In 2002, after deciding once and for all that his life was in Africa, Ofir left Israel and began a six week canoe trip down the Niger River. Not long after, he would begin his fight to save endangered species in Cameroon.
Ofir paddled down the Niger in the wake of Mungo Park, eating perhaps a poorer diet: river water, cold gari (manioc flour), and heaps of sugar. I’ve long tried to convince him that one can eat more than algae and still have an adventure.
Imagine the freedom to let a river pull you along in its current for six weeks, the freedom to stop in riverside villagers to rest and eat. Ofir passed under just one bridge in those six weeks. It was the last journey he took before founding LAGA in Cameroon.
Years ago, Ofir’s grandfather told him he thought he had traveled enough. Ofir responded, “I’m not traveling; I’m living.” A French mustache has to be tended to, even on the Niger River.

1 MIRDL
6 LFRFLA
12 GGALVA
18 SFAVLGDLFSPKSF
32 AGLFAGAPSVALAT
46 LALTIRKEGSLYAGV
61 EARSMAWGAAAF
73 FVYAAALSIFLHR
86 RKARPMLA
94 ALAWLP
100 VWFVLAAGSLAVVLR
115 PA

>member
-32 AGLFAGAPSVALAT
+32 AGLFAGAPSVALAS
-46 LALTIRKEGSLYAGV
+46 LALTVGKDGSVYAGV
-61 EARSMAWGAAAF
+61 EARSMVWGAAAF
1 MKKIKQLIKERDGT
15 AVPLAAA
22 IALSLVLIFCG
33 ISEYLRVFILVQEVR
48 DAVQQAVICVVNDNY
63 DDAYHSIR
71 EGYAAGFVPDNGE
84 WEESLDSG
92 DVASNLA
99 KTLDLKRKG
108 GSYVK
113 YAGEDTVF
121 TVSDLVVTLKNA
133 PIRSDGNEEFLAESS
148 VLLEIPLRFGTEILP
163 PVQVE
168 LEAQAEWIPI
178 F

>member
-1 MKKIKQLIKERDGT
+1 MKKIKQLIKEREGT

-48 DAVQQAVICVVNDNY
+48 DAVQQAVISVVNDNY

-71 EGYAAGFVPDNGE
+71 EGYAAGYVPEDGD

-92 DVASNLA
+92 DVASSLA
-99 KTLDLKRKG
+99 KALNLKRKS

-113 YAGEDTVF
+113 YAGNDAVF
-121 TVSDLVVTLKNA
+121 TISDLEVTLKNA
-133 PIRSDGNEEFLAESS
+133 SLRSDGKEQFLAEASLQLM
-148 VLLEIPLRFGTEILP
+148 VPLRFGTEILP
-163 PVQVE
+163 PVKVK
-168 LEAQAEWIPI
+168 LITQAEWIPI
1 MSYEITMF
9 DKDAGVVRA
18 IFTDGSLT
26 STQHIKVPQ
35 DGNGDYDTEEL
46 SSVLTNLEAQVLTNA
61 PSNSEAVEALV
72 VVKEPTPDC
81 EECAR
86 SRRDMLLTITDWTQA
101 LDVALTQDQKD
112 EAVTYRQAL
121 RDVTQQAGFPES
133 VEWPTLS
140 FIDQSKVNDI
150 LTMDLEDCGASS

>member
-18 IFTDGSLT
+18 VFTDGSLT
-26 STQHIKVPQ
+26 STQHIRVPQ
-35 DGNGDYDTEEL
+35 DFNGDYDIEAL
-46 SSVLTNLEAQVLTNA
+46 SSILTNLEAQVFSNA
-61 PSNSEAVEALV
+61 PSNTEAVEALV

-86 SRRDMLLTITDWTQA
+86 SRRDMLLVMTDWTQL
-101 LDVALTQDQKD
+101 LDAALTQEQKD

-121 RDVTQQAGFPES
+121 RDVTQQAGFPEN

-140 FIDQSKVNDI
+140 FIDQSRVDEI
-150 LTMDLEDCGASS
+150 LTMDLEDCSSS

Nigeria has its tensions, but the people are warm and beautiful. While traveling across Nigeria by bus in 2002, I was escorted on each leg of the trip by someone who designated himself as my temporary host, buying me food and sometimes paying my fare. Here’s a shot of a breastfeeding mother, a girl in her village, and kids crowding in a bus station to get a view of Ofir.